Camunda BPM platform 7.8.0-alpha2 is here and it is packed with new features. The highlights are:

  • OR in task queries
  • Sorting and filtering in Admin
  • Extending of locks on external tasks
  • More batch operations in Cockpit: suspend/restart process instance and set retries on external tasks (EE)
  • 18 Bug Fixes

Also see the complete list of release notes
and the list of known issues.

You can download it
or run it with docker.

If you want to dig in deeper, you can find the source code on GitHub.

OR in Task Queries

Tasks are an integral part of processes since they are considered as the smallest entity of work. According to the
technical context, Camunda BPM provides several interfaces for querying tasks. Listed from bottom to top in the stack
these are: Java API, REST API and Tasklist.

With this release we are introducing OR in Task Queries as the counterpart of the default task query behavior (AND).

Switching the query type from ALL to ANY in Tasklist

Ordinary task queries consist of the combination of different criteria. Adding further criteria to a query leads
implicitly to a gradual reduction of the total task amount. Technically speaking: the criteria are combined with a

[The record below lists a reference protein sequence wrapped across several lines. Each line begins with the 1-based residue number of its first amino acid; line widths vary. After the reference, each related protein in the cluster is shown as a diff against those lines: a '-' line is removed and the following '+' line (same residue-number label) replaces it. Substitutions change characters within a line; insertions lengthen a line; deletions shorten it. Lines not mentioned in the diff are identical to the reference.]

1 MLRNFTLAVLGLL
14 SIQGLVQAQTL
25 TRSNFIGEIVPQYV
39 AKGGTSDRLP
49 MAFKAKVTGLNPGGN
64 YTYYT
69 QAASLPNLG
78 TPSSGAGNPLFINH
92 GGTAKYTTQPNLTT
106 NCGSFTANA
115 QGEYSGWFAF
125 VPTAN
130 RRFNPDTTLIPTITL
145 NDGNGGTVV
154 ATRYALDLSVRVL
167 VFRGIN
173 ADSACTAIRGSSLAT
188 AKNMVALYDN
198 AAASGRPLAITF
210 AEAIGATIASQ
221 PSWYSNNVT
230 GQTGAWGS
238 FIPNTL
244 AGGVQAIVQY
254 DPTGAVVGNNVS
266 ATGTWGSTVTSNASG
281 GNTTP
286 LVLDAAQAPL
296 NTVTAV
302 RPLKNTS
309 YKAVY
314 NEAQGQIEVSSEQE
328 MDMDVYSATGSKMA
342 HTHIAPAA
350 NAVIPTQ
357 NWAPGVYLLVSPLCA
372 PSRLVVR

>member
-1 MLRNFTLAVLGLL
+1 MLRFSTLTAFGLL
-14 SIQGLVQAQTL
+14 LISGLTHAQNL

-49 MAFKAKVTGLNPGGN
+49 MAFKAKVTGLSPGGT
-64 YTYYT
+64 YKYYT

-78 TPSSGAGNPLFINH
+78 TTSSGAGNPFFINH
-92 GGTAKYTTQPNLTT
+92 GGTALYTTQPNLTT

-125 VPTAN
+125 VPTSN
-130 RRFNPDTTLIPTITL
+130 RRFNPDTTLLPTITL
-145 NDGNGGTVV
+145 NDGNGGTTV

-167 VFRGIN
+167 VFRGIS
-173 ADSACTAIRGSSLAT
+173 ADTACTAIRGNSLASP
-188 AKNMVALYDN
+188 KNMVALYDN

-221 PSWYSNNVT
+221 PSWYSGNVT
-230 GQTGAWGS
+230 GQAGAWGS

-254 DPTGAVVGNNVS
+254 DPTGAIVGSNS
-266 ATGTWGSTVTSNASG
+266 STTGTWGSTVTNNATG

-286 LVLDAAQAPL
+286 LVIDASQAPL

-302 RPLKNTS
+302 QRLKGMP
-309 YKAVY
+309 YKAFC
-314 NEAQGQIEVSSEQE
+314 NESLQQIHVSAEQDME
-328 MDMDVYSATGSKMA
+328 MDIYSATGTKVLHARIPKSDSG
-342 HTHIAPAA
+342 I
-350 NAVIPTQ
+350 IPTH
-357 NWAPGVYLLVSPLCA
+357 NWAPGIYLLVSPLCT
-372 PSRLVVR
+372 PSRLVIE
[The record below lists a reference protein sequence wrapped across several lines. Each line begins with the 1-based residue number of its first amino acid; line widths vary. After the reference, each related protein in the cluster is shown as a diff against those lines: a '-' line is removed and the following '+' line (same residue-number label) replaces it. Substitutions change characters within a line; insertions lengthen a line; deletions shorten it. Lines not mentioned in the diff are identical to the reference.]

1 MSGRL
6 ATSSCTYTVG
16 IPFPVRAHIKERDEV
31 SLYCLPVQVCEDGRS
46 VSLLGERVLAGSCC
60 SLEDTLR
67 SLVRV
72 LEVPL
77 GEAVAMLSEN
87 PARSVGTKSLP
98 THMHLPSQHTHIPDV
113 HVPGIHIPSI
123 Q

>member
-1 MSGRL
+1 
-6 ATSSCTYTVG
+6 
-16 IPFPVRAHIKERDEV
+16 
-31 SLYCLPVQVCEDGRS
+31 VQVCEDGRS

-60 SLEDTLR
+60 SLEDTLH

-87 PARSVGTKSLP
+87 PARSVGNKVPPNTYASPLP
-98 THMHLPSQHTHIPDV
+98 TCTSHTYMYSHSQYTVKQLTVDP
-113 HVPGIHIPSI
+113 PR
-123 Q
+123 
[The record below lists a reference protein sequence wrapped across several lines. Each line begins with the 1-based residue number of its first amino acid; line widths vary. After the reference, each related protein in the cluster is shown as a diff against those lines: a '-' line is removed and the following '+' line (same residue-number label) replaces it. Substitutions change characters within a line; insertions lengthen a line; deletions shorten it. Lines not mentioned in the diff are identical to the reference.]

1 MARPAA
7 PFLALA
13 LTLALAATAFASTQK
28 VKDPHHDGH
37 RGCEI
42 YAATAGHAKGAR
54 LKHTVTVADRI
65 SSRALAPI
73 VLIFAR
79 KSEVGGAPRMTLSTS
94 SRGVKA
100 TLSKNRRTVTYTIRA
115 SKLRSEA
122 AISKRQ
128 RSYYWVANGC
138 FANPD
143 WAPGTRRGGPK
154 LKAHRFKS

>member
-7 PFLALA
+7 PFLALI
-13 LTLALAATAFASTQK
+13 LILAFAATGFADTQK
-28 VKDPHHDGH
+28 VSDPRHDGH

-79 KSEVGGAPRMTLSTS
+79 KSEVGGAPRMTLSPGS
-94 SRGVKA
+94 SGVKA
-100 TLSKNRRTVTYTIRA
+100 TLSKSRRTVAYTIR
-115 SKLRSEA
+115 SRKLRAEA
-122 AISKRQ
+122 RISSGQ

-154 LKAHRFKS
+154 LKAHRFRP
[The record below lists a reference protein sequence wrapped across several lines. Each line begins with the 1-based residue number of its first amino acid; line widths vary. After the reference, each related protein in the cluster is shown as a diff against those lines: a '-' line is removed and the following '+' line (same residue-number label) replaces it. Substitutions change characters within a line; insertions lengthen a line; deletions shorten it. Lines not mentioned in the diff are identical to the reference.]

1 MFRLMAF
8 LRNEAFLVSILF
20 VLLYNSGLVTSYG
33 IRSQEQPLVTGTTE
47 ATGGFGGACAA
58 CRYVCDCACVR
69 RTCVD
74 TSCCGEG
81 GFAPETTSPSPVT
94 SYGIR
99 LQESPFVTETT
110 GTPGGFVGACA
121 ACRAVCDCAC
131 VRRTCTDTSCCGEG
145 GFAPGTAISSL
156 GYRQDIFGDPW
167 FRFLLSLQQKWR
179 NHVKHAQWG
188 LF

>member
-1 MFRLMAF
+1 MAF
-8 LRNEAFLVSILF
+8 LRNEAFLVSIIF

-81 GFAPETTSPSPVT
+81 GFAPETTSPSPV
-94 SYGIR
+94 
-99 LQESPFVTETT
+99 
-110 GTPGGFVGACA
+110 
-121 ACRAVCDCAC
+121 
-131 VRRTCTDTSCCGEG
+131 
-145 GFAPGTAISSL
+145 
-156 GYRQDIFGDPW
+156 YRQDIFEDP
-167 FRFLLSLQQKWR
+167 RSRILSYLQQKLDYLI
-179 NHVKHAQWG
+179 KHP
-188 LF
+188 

logical AND operation.

OR in Task Queries allows to unite multiple total amounts of tasks where each of these meet other criteria. In other
words the total amount of tasks are composed not only of tasks which meet all criteria simultaneously, but also of tasks
which either meet one or the other criterion. The combination of two criteria can therefore reveal more tasks than
each of which on its own.

Everything has been said! Please show me some code…

Here you can see an use case of the newly introduced Java API:

List<Task> tasks = taskService.createTaskQuery()

And this is how the REST API call would look like:

POST /task

  "orQueries": [
      "nameLike": "%Appr%",
      "priority": 50

The queries above would retrieve all tasks which either contain the substring “Appr” in the task name or given the 50th